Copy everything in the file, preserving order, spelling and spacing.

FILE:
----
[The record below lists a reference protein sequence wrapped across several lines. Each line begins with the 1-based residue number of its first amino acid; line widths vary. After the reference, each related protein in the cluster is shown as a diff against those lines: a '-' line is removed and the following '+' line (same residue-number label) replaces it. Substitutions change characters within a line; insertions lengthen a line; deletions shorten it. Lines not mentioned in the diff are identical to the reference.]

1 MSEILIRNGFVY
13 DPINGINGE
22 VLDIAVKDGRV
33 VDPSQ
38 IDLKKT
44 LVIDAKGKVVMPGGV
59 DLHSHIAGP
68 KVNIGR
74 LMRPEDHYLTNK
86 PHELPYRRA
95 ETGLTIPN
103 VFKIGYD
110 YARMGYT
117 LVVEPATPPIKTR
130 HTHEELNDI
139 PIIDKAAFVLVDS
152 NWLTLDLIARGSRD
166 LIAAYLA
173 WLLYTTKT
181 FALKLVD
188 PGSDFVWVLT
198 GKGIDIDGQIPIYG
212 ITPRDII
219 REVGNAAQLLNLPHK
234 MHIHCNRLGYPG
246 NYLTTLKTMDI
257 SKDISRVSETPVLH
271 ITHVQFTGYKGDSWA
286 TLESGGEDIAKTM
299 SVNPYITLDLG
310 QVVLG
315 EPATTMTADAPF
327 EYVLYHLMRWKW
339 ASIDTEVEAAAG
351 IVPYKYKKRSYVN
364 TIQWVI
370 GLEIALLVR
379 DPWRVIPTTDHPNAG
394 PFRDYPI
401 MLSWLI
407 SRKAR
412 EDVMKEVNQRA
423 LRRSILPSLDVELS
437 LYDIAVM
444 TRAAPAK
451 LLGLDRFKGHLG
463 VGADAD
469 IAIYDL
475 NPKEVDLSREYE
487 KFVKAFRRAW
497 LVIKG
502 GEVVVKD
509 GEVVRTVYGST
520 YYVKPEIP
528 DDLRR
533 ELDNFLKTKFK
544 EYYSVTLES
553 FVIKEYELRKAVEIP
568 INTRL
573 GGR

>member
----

[The record below lists a reference protein sequence wrapped across several lines. Each line begins with the 1-based residue number of its first amino acid; line widths vary. After the reference, each related protein in the cluster is shown as a diff against those lines: a '-' line is removed and the following '+' line (same residue-number label) replaces it. Substitutions change characters within a line; insertions lengthen a line; deletions shorten it. Lines not mentioned in the diff are identical to the reference.]

1 MSEILIRNGFVY
13 DPINGINGE
22 VLDIAVKDGRV
33 VDPSQ
38 IDLKKT
44 LVIDAKGKVVMPGGV
59 DLHSHIAGP
68 KVNIGR
74 LMRPEDHYLTNK
86 PHELPYRRA
95 ETGLTIPN
103 VFKIGYD
110 YARMGYT
117 LVVEPATPPIKTR
130 HTHEELNDI
139 PIIDKAAFVLVDS
152 NWLTLDLIARGSRD
166 LIAAYLA
173 WLLYTTKT
181 FALKLVD
188 PGSDFVWVLT
198 GKGIDIDGQIPIYG
212 ITPRDII
219 REVGNAAQLLNLPHK
234 MHIHCNRLGYPG
246 NYLTTLKTMDI
257 SKDISRVSETPVLH
271 ITHVQFTGYKGDSWA
286 TLESGGEDIAKTM
299 SVNPYITLDLG
310 QVVLG
315 EPATTMTADAPF
327 EYVLYHLMRWKW
339 ASIDTEVEAAAG
351 IVPYKYKKRSYVN
364 TIQWVI
370 GLEIALLVR
379 DPWRVIPTTDHPNAG
394 PFRDYPI
401 MLSWLI
407 SRKAR
412 EDVMKEVNQRA
423 LRRSILPSLDVELS
437 LYDIAVM
444 TRAAPAK
451 LLGLDRFKGHLG
463 VGADAD
469 IAIYDL
475 NPKEVDLSREYE
487 KFVKAFRRAW
497 LVIKG
502 GEVVVKD
509 GEVVRTVYGST
520 YYVKPEIP
528 DDLRR
533 ELDNFLKTKFK
544 EYYSVTLES
553 FVIKEYELRKAVEIP
568 INTRL
573 GGR

>member